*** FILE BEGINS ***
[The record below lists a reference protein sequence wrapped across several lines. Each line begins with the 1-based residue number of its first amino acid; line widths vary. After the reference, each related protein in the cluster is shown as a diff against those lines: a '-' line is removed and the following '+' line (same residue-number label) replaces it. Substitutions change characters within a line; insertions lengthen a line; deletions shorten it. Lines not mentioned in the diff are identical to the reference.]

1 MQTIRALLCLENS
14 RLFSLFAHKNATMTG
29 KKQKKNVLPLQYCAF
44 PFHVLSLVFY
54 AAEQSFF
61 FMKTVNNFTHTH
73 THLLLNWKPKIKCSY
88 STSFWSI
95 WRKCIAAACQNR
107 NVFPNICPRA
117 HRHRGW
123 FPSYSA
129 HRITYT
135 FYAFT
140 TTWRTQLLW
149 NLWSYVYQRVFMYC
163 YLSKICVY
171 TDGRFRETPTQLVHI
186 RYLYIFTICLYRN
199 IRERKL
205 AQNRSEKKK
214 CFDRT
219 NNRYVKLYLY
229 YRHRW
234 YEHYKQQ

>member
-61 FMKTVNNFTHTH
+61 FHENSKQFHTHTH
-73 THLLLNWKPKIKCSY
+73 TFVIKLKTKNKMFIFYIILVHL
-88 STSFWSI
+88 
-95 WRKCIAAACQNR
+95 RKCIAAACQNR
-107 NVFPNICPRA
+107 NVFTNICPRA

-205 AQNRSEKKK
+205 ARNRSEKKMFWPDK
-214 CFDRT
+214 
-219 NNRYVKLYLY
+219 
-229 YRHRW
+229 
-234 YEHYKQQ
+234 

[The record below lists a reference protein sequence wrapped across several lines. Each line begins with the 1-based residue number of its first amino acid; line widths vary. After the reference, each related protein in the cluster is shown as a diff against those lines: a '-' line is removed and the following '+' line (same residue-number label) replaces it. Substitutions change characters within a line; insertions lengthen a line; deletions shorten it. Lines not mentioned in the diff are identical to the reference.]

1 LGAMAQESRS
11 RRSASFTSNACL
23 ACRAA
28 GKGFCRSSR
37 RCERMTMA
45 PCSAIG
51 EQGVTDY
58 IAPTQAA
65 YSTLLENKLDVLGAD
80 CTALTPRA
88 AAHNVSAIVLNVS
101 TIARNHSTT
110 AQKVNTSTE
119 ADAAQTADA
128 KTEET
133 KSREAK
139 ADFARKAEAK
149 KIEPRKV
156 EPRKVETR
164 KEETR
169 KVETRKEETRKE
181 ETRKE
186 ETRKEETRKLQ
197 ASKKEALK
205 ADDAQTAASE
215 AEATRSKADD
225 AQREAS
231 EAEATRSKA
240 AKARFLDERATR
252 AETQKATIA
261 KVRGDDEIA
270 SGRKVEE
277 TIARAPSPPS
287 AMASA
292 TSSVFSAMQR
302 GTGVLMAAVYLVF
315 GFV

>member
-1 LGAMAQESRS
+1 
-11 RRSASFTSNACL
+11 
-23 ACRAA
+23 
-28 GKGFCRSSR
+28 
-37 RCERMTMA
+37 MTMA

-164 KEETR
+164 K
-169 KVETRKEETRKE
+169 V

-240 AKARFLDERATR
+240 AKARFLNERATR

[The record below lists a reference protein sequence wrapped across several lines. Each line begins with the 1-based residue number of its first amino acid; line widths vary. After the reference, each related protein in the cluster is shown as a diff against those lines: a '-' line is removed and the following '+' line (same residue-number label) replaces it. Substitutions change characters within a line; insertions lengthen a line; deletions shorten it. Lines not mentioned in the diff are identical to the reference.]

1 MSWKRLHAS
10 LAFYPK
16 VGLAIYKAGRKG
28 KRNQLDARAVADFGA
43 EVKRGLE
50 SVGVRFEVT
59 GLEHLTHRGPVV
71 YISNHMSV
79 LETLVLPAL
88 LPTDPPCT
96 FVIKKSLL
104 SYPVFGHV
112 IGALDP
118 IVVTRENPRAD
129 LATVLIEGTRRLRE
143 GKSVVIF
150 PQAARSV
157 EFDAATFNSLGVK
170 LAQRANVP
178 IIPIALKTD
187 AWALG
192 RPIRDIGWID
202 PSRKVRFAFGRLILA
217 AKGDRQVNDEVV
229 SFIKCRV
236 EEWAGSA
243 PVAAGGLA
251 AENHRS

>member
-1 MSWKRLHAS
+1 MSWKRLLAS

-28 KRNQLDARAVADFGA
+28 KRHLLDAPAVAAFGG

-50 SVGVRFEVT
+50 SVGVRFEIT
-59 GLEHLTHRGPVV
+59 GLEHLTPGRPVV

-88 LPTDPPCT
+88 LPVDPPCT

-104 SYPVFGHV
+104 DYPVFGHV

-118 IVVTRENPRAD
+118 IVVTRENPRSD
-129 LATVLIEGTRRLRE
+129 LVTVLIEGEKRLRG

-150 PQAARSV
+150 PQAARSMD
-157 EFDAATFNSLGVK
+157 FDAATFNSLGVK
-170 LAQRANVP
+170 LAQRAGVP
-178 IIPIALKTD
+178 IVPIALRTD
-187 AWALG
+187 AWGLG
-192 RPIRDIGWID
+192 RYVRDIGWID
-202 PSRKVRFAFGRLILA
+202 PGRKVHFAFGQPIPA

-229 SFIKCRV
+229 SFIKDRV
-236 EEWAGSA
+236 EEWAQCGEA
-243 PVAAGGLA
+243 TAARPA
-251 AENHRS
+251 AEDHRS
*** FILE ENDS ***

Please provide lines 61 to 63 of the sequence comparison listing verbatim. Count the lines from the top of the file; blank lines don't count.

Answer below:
110 AQKVNTSTE
119 ADAAQTADA
128 KTEET